Never forget that people live in the places you go on vacation. They’re trying to go about their daily lives and make a living. Don’t get in their way. (Remember how annoying that tourist was in your hometown, standing right in the middle of the busy sidewalk and gawking? Don’t be that guy.)

If you’re photographing a market, don’t take pictures of artists’ designs and ideas. That’s their creativity on display, and you’re putting their business at risk if you help others copy it. And if you want a photo of the colorful piles of fruit or even the llama jaws in Cusco, Peru, ask the proprietor of that shop. Then put your camera down and do some shopping. Buy some snacks, a drink, or a souvenir. Contribute to the local economy.

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My camera is mirror with memoryM_a_y_a/Getty Images

Stay on the trail

Whether it’s for your own safety or to preserve the fragile environment, obey signs that tell you to stay on the trail. You don’t want to become infamous for falling off a cliff just to get the perfect photo for social media. Nor do you want to walk on rare flowers or destroy the turtle nests buried beneath the sand. You’ll definitely want to think twice before you take these photos in a national park.

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female photographer taking photo of wildlifePRImageFactory/Getty Images

Keep the physical and psychological health of wildlife in mind

Sure, getting a photo like one of these 14 stunning photos of elephants in the wild is the dream of any photographer, whether professional or amateur. But keep the well-being of the animal in mind, as well as your own safety. Don’t get too close, always leave an animal with an escape route, and triple check to make sure your flash is off.

It’s also usually a good idea to wildlife-watching with a reputable tour operator. They know to stick to the rules. For example, La Paz, Mexico enforces strict rules for all boats wanting a look at the whale sharks that visit there every winter, making sure that swimmers and boats don’t get too close, even to capture that perfect photo.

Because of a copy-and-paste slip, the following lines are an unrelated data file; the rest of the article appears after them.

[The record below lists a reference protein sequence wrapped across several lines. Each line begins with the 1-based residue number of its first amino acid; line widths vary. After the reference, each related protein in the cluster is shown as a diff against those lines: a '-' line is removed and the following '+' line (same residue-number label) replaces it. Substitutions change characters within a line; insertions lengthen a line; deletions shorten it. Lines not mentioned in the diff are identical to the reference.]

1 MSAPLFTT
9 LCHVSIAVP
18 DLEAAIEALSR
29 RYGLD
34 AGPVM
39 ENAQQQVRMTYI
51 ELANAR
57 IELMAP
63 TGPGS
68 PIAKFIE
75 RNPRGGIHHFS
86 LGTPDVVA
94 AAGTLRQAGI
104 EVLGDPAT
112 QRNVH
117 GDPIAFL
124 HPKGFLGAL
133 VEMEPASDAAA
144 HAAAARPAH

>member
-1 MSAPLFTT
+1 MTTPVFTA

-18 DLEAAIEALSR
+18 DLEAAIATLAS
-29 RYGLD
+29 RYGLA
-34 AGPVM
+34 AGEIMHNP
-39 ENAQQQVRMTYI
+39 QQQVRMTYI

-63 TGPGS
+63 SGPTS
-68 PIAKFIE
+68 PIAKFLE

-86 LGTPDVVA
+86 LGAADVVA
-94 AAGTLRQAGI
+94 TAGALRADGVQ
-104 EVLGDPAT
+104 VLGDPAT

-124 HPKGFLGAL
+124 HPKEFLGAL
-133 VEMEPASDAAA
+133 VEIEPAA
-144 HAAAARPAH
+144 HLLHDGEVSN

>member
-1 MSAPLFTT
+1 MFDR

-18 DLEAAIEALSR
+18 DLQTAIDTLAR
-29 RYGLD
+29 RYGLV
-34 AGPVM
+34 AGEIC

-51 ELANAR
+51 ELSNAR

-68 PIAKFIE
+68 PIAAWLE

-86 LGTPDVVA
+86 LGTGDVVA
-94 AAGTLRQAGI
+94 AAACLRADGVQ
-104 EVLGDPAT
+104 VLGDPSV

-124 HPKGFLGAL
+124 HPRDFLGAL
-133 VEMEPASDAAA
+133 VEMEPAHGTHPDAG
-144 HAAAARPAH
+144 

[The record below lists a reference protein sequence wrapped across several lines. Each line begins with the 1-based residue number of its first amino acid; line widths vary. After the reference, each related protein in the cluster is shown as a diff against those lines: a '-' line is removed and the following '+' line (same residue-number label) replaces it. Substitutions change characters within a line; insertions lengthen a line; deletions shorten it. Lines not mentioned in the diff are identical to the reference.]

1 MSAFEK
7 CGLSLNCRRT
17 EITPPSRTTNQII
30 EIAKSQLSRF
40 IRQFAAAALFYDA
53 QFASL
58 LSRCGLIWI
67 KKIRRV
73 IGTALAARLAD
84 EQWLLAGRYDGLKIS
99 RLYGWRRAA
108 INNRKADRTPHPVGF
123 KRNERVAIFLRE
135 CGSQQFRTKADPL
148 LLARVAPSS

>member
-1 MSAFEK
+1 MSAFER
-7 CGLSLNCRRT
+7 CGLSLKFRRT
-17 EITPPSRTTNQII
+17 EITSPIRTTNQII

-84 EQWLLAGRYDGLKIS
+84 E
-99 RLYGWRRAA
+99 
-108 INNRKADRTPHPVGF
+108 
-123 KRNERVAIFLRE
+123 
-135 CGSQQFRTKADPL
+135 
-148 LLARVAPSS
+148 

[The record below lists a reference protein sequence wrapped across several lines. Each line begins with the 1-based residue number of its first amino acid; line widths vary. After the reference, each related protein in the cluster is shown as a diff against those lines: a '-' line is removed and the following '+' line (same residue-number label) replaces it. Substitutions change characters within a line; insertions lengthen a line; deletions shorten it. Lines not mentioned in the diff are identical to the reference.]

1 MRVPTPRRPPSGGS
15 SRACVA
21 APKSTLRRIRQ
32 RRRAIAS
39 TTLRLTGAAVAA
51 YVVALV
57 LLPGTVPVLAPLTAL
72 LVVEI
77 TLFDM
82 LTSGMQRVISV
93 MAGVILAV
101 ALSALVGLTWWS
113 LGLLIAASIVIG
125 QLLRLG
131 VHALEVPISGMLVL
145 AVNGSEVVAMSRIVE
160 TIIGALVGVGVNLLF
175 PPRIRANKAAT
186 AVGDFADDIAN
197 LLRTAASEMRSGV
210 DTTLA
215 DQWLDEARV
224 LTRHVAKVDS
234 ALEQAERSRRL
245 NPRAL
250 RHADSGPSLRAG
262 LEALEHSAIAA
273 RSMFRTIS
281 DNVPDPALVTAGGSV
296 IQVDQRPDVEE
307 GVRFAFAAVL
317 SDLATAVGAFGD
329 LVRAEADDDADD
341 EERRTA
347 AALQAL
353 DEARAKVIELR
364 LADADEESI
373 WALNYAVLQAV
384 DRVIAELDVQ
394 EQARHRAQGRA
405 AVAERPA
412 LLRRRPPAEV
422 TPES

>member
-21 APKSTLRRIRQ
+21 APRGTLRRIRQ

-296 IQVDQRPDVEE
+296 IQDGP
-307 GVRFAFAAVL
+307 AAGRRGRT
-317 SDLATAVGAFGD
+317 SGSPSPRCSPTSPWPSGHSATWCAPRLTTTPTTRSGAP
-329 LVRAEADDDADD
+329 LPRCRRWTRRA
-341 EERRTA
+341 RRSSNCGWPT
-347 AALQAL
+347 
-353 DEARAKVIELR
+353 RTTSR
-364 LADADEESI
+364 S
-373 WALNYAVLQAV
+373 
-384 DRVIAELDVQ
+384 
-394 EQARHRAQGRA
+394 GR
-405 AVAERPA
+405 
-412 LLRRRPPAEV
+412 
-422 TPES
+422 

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Photographer takes pictures of activists holding signsjacoblund/Getty Images

Get your picture and get out

If you’re in a popular spot, take your photo quickly and then get out of the way so that others can get their photos, too. Don’t make other tourists wait while you rearrange your hair or try a dozen different poses so you look like you’re touching the top of the Eiffel Tower, holding up the Hollywood sign, or any of these 18 cliché travel photos. In fact, maybe skip those photos altogether and take a unique photo to show off.

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Young female solo traveler taking photos with smart phonerecep-bg/Getty Images

Know the law

Another type of photo to avoid is one that is illegal. Photography laws are different in every country. In some places, you can’t photograph police officers, airports, or military buildings. Sometimes you can’t take photos in museums. (And certainly, museums and galleries restrict flash photography to protect their art.) Other places have rules that may surprise you. Did you know, for example, that it’s illegal to take photos of the Eiffel Tower at night? And even in the United States, if a property owner asks you to stop taking pictures, you are legally obliged to do so. Know the laws where you travel.

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Photographer with leather bag in the cityLDProd/Getty Images

Put your camera down

Even if it’s your job to take photographs, put the camera down every once in a while and enjoy the places you’re visiting. Admire the whole landscape, watch the ocean so you don’t miss the whale breaching, eat your food hot when it arrives at the table, focus on your kids’ faces as they see that elephant for the first time. Vacations are for experiencing, not for documenting. Where should you go for these amazing experiences? Consider these recommendations: I’ve been to 60 countries and these 6 changed me forever.

Johanna Read
Johanna Read, Canadian writer and photographer, writes about travel (including under COVID-19), wildlife, food, health and wellness, and responsible tourism. She aims to encourage travel that is culturally, economically, and environmentally sustainable. Johanna also writes occasionally about public policy, leadership, and management. She draws on her management consulting work (where she specializes in organizational culture and employee wellness) and on her background as a Government of Canada policy executive. Her BAH (psychology and sociology) and MPA (health policy) are from Queen's University. Johanna's bylines include Reader's Digest, Fodor's, Lonely Planet, USA Today, and Canadian Traveller. See her portfolio; follow her on Instagram, Twitter and Facebook.